Is it possible to point out the more attractive real estate segments in the region currently or do you still prefer to look at the opportunities one by one? 
In many cases, we have found that pricing has been more attractive outside of the major real estate asset sectors. We see potential in expanding the definition of traditional real estate into areas like infrastructure, self-storage and telecoms, and we have been active in those areas. But we will always still look at traditional real estate asset classes as well.
 
Should Guarde Aqui, now linked to Kipit by the joint venture with Patria Investments, move towards an IPO? Is self-storage a sector that tends to gain even more breadth in Brazil and Latin America with the expansion of e-commerce and the development of compact residentials?
It’s still early for self-storage. I think that sector has just gotten started, and that we’ll see continued growth from e-commerce and logistics-driven operators. We are also seeing demand from local entrepreneurs who are looking for space to store their products in central locations close to customers. After the merger with Kipit, Guarde Aqui now has 22 stores, which makes it the largest self-storage platform in Latin America. We are still actively deploying capital and have an aggressive expansion plan for the company over the next few years. While we’re not pursuing an IPO right now, it is an option in the future.
 
What are the plans for Estapar? Does the parking market remain attractive, even in the face of trends like self-driving cars?
Estapar is very focused on investment, institutionalization, and innovation. The company has deployed more than half of our 2016 investment into attractive investments at high-traffic-generating assets like airports, hospitals, and malls. Estapar has a strong pipeline and we expect to deploy the remainder of investment capital this year to take advantage of the current market dislocation. As Estapar continues to achieve scale, we want to position it as the dominant, best managed and most institutional parking platform in Latin America. So, we are highly focused on governance. Estapar is also spending a lot of time and resources in ensuring that the company stays ahead of new trends in technology. Their new app creates a captive customer base by finding the nearest garage, pre-booking their spot, and paying for parking through mobile devices.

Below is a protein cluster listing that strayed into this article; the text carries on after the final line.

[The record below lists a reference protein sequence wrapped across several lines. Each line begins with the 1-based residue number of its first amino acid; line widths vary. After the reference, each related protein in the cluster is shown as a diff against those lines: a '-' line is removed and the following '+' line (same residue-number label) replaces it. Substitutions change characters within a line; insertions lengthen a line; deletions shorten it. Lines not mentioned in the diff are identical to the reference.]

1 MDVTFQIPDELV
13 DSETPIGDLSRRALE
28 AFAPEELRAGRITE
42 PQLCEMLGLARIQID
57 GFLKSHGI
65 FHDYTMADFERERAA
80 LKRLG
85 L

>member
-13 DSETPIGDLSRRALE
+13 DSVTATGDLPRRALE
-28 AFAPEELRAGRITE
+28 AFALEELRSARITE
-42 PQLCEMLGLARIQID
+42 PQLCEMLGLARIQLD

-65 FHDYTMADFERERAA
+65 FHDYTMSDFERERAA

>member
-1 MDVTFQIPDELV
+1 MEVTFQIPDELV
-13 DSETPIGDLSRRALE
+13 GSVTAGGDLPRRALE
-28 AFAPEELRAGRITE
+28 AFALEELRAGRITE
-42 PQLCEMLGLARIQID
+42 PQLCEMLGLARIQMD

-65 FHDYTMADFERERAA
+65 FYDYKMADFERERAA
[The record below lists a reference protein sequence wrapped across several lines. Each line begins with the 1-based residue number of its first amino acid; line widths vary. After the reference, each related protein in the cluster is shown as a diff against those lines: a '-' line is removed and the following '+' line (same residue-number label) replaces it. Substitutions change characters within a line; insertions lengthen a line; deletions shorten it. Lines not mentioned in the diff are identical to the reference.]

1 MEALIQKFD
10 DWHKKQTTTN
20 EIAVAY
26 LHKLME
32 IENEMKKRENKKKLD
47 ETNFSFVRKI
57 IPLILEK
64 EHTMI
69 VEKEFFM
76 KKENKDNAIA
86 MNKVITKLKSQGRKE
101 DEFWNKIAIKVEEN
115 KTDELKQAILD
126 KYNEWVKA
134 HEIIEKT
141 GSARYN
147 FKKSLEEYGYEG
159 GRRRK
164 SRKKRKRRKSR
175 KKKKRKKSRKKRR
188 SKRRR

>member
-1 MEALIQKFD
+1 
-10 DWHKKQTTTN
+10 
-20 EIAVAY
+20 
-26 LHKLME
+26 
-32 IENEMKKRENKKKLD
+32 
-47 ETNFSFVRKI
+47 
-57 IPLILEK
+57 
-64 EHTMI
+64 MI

In Mexico, Acosta Verde recently received Equity International follow-on investments. Is the mall market in the country and in Latin America still an opportunity, while we see malls closing doors in the United States?
As a starting point, the US is highly over-retailed and has much higher e-commerce penetration than Mexico. Further, AV’s product and target market are segmented to better withstand the impact of online shopping. The company’s malls are anchored with things like medical facilities that make going to them a necessity, and their target customers tend to shop online less. To date, we’ve seen foot traffic increasing and attractive year-over-year NOI growth.

What can you tell about your recent investments in Argentina?
We’ve been looking closely at Argentina for over five years, and just recently made an investment, partnering with Goldman Sachs Merchant Banking Division and other institutional investors, as well as with Grupo Pegasus’s real estate team to incorporate and capitalize ARG Realty. The partnership invested over US$300 million, which was the largest real estate investment in Argentina in over a decade. Initially, ARG will focus on the office and retail sectors in Buenos Aires, and over time the company will look to expand into other income-producing real estate sectors in the country. Limited investment in real estate over the last 15 years has generated a significant undersupply of institutional quality product, primarily in the office, retail, and industrial sectors. So, we think there is an attractive opportunity to scale the platform through strategic acquisitions and developments.


By Giovanna Carnio, editor-in-chief